No_Mind wrote:As far as my lack of belief in rebirth and Nibbana. It is hardly an unique position that I alone have. Many modern Buddhists have to struggle to come to terms with rebirth (and if one struggles to come to terms with rebirth one cannot entirely believe in Nibbana which is release from cycle of rebirths).
Many modern Buddhists reject Buddha's teaching, so, that means that it's Buddhist to reject Buddha's teaching, is that what you're saying?
Without beliveing in rebirth, what's the point of calling oneself a Buddhist or talking about Buddha? Not only one rejects what is clearly a teaching of Buddha, but by rejecting rebirth, one then makes the four noble truths meaninless. If rebirth doesn't exist, then the four noble truths are obviously false.
There is nothing wrong in not being a Buddhist, you can be a non-buddhist that finds some Buddha's words appealing and worth following, but calling yourself a Buddhist while rejecting the core and bulk of Buddha's teaching is just lying to yourself and others.
Without going into an extended debate about rebirth, I have to point out that I wrote "Many modern Buddhists have to struggle to come to terms with rebirth", not as you have wrongly quoted me "Many modern Buddhists reject Buddha's teaching, so, that means that it's Buddhist to reject Buddha's teaching, is that what you're saying?"
I find your definition of who is a Buddhist very constricting. Buddha allowed us complete freedom to understand the Dhamma at our own pace, with our own life, our own experiences. I believe the Pali term is ehipassiko "come and see".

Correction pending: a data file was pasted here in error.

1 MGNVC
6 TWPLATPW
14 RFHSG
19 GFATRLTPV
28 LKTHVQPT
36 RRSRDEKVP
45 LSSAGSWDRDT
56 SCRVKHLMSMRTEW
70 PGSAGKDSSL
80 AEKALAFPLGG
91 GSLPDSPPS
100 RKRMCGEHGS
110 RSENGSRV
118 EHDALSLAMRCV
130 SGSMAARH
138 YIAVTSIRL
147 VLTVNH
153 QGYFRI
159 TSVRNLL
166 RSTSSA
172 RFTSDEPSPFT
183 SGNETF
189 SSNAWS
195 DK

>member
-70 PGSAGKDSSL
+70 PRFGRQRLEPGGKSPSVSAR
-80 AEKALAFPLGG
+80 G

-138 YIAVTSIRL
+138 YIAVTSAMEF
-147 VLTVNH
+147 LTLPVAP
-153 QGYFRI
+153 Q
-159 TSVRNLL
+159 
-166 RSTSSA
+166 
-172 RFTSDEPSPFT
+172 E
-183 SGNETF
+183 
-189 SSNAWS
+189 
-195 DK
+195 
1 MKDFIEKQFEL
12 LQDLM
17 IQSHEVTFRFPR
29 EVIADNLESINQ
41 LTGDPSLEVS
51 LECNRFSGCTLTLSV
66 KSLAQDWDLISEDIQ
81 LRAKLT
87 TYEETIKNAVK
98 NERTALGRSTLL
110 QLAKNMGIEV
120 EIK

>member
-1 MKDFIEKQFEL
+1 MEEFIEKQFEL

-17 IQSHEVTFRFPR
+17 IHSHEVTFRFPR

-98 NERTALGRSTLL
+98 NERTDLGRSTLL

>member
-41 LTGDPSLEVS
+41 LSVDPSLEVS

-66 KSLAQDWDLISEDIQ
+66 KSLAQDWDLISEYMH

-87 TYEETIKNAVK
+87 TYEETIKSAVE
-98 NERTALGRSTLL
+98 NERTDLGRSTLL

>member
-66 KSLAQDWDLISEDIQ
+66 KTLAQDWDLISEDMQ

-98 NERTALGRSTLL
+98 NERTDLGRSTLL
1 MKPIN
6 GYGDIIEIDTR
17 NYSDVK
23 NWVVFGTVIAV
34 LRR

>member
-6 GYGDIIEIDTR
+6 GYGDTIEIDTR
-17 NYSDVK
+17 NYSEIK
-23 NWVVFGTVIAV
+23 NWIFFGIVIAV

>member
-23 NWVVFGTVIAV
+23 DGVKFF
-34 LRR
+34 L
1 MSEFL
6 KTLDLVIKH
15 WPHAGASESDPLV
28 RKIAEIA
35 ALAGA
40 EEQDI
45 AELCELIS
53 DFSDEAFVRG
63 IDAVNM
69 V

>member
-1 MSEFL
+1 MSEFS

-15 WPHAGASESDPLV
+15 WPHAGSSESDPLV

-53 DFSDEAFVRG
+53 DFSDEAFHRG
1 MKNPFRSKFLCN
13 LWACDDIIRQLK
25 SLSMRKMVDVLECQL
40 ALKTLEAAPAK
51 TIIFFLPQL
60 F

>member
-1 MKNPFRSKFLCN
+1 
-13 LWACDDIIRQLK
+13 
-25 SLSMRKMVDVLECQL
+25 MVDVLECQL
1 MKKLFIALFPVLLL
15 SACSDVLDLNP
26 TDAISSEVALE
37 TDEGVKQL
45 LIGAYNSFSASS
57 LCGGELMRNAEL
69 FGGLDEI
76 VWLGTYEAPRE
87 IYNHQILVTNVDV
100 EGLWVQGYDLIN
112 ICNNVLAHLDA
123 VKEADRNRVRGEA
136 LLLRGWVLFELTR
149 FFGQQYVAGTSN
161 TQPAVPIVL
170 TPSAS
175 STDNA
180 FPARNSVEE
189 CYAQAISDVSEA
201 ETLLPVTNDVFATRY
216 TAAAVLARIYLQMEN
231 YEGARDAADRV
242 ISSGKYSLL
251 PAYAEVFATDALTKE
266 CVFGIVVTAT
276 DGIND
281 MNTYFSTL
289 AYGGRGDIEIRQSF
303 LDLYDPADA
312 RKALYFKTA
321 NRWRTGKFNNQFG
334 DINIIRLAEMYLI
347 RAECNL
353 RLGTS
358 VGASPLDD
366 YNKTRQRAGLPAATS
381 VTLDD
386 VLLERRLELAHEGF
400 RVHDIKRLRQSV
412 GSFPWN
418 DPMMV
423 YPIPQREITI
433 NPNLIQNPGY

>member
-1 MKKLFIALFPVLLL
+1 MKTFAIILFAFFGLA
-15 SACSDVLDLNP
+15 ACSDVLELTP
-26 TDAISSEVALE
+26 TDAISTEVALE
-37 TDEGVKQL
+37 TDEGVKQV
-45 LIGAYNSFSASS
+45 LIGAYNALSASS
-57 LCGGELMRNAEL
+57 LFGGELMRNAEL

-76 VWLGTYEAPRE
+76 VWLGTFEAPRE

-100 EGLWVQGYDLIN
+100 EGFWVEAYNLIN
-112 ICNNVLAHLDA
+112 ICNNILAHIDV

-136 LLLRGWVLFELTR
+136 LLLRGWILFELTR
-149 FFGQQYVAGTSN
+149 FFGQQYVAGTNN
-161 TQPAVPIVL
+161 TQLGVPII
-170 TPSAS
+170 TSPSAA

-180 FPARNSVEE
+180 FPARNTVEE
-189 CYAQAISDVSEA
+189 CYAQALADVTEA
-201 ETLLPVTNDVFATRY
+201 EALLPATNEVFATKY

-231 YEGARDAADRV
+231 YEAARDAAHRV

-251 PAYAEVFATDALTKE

Buddha is hardly concerned if we accept or reject rebirth. The principal point he would have appreciated is if we are living a Dhammic life. Nowhere does he say if one does not accept rebirth one is breaking a cardinal rule and if that was the case he would have made it a part of precepts.
The principal point is am I living in accordance with Dhamma "now". If I am, and if every moment I am doing that, it matters little if I believe in rebirth or not. If every moment I live in accordance with Dhamma, it matters little to Buddha if I believe rebirth exists or not. Dhammic living is the key, not beliefs. The practice is the key (at least that is what I have understood from reading about Buddhism)
Would you say Buddhadasa Bhikkhu with his moment to moment rebirth interpretation was not a Buddhist? I understand he does not represent majority view of Theravada Buddhism but I find him very reasonable.
You may not believe I am a Buddhist. That is your prerogative.
manas wrote:I don't even slap a mosquito that is biting me; I blow it away gently, so as not to hurt it. But there are situations in which being too rigid with this rule, seems excessive. For example, if you have head lice, what will you do? If you have a tapeworm infestation? Or if termites are destroying your home, and you have young kids? Sometimes, not with any anger, but just out of necessity, it can be necessary for a layperson to kill, unfortunately. But one ought to avoid it as much as possible. But really, no matter what anyone says, I don't believe they would just let the lice breed in their hair, keep feeling their tapeworms like beloved internal pets, or allow termites to completely eat away their family home. Sometimes we just can't be totally perfect.
That is exactly my position also Manas. I avoid killing unless it is essential. Before killing I will explore all other options and think for very long while. But if there is no other way (like lice or worms) I will have to kill.
"The struggle itself toward the heights is enough to fill a man's heart. One must imagine Sisyphus happy.”― Albert Camus